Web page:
We found 4 retina specialists who accept Coventry Silver $10 Copay OAHMO near Lorain, OH.

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Specializes in Vitreoretinal Diseases
5700 Cooper Foster Park Road; Mail Code Ln12
Lorain, OH
 

Dr. Richard Wyszynski works as a retina specialist in Youngstown, OH, Lorain, OH, and Avon, OH. He is rated highly by his patients. Dr. Wyszynski's areas of expertise include the following: macular hole, vitreous detachment, and age-related macular degeneration (AMD). He takes Coventry, Coventry Bronze, Coventry Silver, and more. He is a graduate of Case Western Reserve University School of Medicine. Dr. Wyszynski's medical residency was performed at the University Hospitals, Cleveland. He has received the following distinction: Cleveland Super Doctors. Dr. Wyszynski is affiliated with Cleveland Clinic.

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Clinical interests: Vitreous Detachment, Scleral Buckle, Retina Problems, Laser Treatment, Surgical Procedures, Retinal ... (Read more)

Dr. Michael A Novak, MD
Specializes in Vitreoretinal Diseases
6100 S Broadway Avenue; Suite 200
Lorain, OH
 

Dr. Michael Novak's specialty is vitreoretinal diseases (retina and vitreous). Patients gave him an average rating of 4.5 stars out of 5. Dr. Novak is professionally affiliated with UH Parma Medical Center. He takes Coventry, Coventry Bronze, and Coventry Silver, in addition to other insurance carriers. Dr. Novak attended Case Western Reserve University School of Medicine and then went on to complete his residency at a hospital affiliated with Johns Hopkins University.

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Clinical interests: Surgical Procedures, Vitreous Problems

Dr. David G Miller, MD
Specializes in Vitreoretinal Diseases
6100 S Broadway; Suite 200
Lorain, OH
 

Dr. David Miller is a medical specialist in vitreoretinal diseases (retina and vitreous). Patient ratings for Dr. Miller average 5.0 stars out of 5. He honors Coventry, Coventry Bronze, and Coventry Silver, in addition to other insurance carriers. He studied medicine at the University of Cincinnati College of Medicine. For his professional training, Dr. Miller completed a residency program at a hospital affiliated with the University of Cincinnati. He has received professional recognition including the following: Cleveland Super Doctors. He is affiliated with Lakewood Hospital and UH Parma Medical Center.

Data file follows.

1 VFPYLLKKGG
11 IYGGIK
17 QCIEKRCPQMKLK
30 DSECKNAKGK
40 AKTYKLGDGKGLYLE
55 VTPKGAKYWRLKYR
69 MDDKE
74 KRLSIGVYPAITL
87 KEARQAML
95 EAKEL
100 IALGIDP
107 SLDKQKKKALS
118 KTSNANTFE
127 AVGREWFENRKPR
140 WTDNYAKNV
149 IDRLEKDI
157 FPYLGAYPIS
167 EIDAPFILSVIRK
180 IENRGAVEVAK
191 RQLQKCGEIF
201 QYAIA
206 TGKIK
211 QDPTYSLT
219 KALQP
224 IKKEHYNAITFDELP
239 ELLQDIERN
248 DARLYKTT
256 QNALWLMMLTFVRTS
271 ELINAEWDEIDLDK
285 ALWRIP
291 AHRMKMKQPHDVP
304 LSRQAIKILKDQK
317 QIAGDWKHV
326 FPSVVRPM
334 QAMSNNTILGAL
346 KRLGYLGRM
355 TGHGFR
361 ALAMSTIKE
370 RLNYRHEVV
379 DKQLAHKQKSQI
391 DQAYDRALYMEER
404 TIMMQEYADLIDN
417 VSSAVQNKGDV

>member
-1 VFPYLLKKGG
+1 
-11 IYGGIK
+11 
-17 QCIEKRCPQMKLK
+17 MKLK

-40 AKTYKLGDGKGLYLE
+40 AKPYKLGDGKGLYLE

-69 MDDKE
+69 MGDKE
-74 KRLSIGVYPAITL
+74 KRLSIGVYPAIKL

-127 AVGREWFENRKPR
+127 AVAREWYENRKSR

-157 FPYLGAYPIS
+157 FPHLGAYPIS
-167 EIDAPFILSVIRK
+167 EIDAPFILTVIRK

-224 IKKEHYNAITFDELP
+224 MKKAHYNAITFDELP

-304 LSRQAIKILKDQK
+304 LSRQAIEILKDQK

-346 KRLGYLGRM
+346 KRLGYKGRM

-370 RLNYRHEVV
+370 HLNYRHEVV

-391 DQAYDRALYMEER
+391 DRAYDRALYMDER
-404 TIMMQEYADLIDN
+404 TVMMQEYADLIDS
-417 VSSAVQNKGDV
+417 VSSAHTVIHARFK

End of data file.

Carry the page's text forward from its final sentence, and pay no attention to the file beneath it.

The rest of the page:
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Clinical interests: Surgical Procedures, Vitreous Problems

Specializes in Vitreoretinal Diseases
6100 S Broadway Avenue; Suite 200
Lorain, OH
 

Dr. Llewelyn Rao practices vitreoretinal diseases (retina and vitreous) in Cleveland, OH, Middleburg, OH, and Lakewood, OH. Dr. Rao is in-network for Blue Cross/Blue Shield, Coventry, and Blue Cross Blue Shield Bronze, in addition to other insurance carriers. His education and training includes medical school at St. Louis University School of Medicine and residency at UH Case Medical Center. He is affiliated with UH Parma Medical Center and Cleveland VA Medical Center.

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What are Vitreoretinal Diseases?

Vitreoretinal disease, or vitreoretinal surgery, is a subspecialty of ophthalmology that focuses on the surgical care of the back of the eye, or the retina. The retina is the layer of nerve tissue at the rear of the eye that senses light and is responsible for vision. Connected to the retina is a thick, clear gel called vitreous. In order to perform surgery on the retina, the vitreous must sometimes be removed. Doctors who can operate on these incredibly delicate parts of the eye are called vitreoretinal surgeons.

Some of the eye conditions that a vitreoretinal surgeon might treat include:
  • Diabetic retinopathy
  • Macular degeneration
  • Retinal detachment or tears
  • Macular holes
  • Retinal vein occlusion
  • Retinoblastomas

During vitreoretinal surgery, small incisions are made in the white of the eye, and very tiny instruments are inserted. The surgeon uses a microscope to treat the areas needed deep within the eye. In some procedures, a gas bubble is injected into the eye to apply pressure to the retina and keep it in place while it heals. If this is the case, you may be asked to lie face down for a few days after surgery. Eye drops containing antibiotics and other medications are also commonly prescribed.

Vitreoretinal diseases can be a serious threat to your vision. In many cases, vitreoretinal surgery can ensure you are able to see well into the future.
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